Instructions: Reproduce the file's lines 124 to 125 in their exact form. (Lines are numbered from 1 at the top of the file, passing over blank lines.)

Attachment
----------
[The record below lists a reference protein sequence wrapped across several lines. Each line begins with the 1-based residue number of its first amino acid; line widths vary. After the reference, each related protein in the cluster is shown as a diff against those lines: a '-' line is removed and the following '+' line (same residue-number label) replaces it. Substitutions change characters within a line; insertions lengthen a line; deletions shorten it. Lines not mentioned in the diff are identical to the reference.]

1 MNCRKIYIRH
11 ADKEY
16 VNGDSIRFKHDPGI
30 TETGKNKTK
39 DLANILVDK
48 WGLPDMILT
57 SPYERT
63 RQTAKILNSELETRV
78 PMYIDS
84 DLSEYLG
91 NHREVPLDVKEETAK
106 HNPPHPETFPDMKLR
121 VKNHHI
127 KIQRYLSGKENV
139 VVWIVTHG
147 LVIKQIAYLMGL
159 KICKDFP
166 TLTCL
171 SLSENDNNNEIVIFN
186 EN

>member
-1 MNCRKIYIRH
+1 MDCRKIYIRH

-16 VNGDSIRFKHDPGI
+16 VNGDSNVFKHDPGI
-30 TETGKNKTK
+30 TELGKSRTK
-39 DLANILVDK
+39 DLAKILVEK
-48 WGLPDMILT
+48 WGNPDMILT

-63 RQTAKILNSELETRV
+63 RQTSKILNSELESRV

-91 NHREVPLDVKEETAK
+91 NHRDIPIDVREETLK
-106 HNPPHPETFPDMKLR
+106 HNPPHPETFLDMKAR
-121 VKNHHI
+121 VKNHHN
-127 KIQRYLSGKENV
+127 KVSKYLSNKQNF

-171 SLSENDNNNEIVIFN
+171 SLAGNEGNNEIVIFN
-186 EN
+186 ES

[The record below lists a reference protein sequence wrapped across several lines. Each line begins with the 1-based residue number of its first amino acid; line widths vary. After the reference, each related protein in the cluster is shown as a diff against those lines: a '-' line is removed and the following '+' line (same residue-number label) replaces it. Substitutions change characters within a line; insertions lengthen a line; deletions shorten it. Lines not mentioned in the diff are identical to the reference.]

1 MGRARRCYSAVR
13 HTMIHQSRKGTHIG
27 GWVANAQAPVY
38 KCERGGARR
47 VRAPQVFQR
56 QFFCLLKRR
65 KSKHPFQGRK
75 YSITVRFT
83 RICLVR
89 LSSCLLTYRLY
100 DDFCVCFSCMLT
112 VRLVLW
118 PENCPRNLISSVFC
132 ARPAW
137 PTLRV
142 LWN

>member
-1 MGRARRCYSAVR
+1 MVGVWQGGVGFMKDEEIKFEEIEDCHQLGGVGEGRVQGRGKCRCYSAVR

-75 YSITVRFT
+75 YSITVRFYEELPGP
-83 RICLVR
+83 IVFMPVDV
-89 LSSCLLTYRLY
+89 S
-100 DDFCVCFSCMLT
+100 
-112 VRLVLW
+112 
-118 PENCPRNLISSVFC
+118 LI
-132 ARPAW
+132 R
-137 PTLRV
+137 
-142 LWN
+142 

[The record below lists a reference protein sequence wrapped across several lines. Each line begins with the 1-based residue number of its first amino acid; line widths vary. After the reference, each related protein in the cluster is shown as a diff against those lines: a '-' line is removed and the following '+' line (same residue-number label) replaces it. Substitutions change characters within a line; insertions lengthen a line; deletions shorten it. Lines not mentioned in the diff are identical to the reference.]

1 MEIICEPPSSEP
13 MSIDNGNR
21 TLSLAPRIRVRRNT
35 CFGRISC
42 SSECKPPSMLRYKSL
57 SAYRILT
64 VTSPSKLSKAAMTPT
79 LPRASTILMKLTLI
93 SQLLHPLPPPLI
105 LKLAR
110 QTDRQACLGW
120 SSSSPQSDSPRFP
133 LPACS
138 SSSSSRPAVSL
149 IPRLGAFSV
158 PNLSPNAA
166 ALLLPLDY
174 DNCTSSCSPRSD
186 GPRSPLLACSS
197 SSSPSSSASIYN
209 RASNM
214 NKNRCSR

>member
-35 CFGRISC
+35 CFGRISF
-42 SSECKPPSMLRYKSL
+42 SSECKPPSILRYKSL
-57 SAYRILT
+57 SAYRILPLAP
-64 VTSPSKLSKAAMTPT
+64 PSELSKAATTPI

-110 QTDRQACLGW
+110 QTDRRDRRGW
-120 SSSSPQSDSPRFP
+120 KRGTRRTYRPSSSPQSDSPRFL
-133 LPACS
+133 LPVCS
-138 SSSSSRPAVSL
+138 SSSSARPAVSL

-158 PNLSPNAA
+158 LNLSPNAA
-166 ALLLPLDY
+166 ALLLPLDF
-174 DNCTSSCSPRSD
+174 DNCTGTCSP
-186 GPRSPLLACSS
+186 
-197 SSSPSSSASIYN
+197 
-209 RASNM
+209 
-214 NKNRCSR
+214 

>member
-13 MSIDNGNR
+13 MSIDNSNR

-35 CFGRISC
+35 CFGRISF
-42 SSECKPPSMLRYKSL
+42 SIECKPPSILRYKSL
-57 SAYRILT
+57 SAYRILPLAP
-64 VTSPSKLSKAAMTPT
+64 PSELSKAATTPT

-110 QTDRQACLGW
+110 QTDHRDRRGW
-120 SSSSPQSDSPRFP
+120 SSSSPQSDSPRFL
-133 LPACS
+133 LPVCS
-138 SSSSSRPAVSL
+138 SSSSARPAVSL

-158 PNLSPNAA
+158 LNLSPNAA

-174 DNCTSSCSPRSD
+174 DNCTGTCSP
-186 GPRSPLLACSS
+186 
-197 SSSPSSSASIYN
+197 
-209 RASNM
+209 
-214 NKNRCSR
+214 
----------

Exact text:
+138 SSSSARPAVSL

-158 PNLSPNAA